gdm must show all input sources by default, otherwise it's easy to be unable to type in your password
If you configure your system with a keyboard layout which is hidden by default, gdm currently ignores it and falls back to a different layout silently. That might prevent you from being able to type in your password and log in.
Reproducer (this is what happened to me):
- Enable "Show extended keyboard sources" in gnome-tweaks (log out and back in, as instructions say)
- Replace your current keymap selection with something from the extended sources. In my case, I replaced
[('xkb', 'us'), ('xkb', 'cz+qwerty')]
[('xkb', 'us+cz_sk_de'), ('xkb', 'cz+qwerty')]
I tested in my session that
us+cz_sk_de is identical to
us, it just has extra characters when right alt is pressed.
- This is a single user system, so your changes have been automatically applied system-wide.
- On next boot (in my case, a week later!), notice that you can't log in, it always says your password is wrong. Also notice, that gdm no longer shows a keyboard layout selector widget in the top bar - that's weird, there always used to be "EN" and "CZ", and now there's nothing. Which layout am I using?
- Be sad/angry/go back to Windows/etc. Or hopefully figure out what's going on (a different than expected layout is used) and be lucky enough to be able to type in your password using the current (undisclosed) layout.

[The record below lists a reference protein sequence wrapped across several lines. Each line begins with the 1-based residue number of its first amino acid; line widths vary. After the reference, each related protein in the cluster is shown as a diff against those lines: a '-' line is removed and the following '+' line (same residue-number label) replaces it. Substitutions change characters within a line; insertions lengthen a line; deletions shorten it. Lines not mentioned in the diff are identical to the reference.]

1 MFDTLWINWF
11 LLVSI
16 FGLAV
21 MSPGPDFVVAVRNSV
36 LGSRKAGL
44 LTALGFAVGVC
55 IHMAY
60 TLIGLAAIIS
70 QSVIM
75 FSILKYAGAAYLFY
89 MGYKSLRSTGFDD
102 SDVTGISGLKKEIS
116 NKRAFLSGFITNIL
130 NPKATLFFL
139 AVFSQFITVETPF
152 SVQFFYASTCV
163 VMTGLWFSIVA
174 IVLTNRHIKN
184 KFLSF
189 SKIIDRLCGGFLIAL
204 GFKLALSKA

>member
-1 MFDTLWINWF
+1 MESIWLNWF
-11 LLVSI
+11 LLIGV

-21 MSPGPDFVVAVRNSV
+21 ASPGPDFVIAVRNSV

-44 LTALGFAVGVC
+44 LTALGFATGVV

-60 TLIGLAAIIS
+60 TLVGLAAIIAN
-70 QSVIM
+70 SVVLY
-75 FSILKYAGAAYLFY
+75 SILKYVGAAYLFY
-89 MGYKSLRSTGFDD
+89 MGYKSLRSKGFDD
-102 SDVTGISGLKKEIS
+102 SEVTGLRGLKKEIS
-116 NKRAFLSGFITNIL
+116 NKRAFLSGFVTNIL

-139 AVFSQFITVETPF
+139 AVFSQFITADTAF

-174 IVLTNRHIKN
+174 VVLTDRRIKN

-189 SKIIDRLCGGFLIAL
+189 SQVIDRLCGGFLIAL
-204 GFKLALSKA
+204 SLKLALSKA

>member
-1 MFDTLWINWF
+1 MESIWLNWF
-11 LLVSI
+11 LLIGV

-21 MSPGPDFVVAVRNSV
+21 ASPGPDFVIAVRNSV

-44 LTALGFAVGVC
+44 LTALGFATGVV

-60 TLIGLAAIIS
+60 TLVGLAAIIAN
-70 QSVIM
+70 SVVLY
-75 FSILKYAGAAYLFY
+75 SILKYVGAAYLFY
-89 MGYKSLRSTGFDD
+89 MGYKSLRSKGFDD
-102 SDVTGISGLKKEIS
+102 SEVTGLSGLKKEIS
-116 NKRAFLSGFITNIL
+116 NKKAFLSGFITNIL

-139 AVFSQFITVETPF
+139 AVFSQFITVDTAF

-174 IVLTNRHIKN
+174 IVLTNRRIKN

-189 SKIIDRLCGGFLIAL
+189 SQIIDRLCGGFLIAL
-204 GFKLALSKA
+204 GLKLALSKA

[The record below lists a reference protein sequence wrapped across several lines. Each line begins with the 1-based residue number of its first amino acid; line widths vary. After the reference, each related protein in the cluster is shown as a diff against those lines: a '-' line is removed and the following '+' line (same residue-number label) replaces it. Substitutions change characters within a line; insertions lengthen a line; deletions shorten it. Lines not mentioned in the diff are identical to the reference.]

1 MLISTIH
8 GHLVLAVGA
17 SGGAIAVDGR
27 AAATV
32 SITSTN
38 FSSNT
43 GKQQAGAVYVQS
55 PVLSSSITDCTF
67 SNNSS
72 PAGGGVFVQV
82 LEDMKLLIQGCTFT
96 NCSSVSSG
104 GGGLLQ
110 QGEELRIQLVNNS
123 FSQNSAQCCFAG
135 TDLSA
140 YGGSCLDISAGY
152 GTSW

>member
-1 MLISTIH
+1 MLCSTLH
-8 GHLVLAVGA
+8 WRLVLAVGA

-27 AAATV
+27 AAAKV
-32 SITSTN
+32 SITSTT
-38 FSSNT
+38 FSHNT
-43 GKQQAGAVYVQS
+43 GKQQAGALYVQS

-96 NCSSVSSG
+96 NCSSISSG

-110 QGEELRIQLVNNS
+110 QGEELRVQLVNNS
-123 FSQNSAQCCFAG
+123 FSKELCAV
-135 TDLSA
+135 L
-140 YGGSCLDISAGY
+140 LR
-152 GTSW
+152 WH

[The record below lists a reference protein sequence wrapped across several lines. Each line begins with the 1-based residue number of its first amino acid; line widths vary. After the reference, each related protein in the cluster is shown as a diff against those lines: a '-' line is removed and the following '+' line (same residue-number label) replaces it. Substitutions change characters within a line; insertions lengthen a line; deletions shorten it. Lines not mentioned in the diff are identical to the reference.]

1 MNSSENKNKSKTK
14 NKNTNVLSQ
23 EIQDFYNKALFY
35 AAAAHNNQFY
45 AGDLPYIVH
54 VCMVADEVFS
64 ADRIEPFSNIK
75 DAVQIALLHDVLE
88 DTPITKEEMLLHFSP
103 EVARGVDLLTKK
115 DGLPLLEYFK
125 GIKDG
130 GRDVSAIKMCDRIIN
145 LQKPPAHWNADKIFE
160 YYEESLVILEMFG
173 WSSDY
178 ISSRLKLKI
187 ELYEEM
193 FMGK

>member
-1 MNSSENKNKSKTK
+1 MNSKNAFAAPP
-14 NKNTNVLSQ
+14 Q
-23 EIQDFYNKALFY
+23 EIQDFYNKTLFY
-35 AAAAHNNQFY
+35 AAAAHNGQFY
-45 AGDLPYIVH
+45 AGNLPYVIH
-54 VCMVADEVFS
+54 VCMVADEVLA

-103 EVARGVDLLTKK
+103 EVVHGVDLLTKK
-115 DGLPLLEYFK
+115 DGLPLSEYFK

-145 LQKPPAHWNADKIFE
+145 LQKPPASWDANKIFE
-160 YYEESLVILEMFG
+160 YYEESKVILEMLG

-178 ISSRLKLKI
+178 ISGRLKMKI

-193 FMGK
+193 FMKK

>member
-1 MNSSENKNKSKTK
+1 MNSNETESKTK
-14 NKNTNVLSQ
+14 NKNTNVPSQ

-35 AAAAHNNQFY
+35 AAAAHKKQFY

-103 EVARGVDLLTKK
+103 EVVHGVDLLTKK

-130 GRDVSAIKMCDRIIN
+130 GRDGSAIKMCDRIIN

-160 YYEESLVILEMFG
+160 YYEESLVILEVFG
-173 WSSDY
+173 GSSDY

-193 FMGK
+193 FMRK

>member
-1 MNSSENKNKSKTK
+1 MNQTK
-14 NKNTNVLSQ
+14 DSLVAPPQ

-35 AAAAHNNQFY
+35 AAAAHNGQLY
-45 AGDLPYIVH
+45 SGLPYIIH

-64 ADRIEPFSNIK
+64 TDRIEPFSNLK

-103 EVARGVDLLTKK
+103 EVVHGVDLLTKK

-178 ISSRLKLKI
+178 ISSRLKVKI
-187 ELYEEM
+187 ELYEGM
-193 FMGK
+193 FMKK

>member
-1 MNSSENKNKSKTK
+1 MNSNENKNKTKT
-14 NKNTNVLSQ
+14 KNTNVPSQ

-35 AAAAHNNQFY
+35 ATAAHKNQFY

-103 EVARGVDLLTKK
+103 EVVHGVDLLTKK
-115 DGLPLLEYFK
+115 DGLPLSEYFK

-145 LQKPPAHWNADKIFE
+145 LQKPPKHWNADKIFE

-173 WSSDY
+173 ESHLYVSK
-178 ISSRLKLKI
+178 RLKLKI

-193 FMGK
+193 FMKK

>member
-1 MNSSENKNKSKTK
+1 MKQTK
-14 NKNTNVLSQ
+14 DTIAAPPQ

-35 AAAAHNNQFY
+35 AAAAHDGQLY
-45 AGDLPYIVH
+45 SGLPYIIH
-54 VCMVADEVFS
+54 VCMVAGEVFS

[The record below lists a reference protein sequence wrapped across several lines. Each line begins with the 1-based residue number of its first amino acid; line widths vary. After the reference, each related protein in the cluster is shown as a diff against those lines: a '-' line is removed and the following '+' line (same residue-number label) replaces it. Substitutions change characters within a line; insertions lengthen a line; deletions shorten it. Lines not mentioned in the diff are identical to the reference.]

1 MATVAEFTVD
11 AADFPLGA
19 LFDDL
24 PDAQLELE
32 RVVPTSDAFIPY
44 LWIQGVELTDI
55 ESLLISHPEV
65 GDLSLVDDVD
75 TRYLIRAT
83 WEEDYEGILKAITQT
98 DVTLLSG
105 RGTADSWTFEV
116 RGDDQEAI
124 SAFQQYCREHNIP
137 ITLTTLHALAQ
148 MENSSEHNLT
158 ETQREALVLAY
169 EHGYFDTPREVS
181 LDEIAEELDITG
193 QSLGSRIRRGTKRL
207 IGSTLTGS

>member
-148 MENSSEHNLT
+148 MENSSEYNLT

What happens here is that
us+cz_sk_de keymap is ignored by gdm, because it's an extended layout, and gdm ignores those. It then falls back to the next layout, or if there's no further layout, probably to US layout (this is just a guess). Additionally, it doesn't show keymap selector, because there's suddenly only one layout, and in that case it suppresses the widget. That leaves the user even more in the dark.
This is all related to gsettings option
org.gnome.desktop.input-sources show-all-sources which defaults to
false. If you set it to
true for gdm, this problem is avoided. This is how:
$ sudo su - gdm -s /bin/bash -c 'dbus-launch --exit-with-session gsettings set org.gnome.desktop.input-sources show-all-sources true'
In my example, I was able to log in because I figured out what's going on and because they keymaps were sufficiently similar. But just imagine if my second keymap hadn't been able to type latin characters. Or if I had just a single keymap which would have fallen back to US keyboard in gdm, but I'd have need to input a non-latin character as a part of my password. I'd have been completely locked out of my system. Those are really harsh consequences.
I imagine this can get solved in several ways:
- Alternatively, ignore
show-all-sourcesin gdm and always show all configured keyboard layouts (I think this makes most sense and is most error-prone). The option makes sense in configuration tools like gnome-control-center, but doesn't make sense in gdm or even a regular gnome session (when something is configured, show it).
- Always show keyboard layout indicator in gdm, even when just a single keymap is configured. That will avoid many problematic issues users can have when configuring keymaps and helps the user to understand which keymap is currently being used, when unsure.
gdm-3.30.1-2.fc29.x86_64 gnome-shell-3.30.1-1.fc29.x86_64 gnome-control-center-3.30.1-3.fc29.x86_64 Fedora 29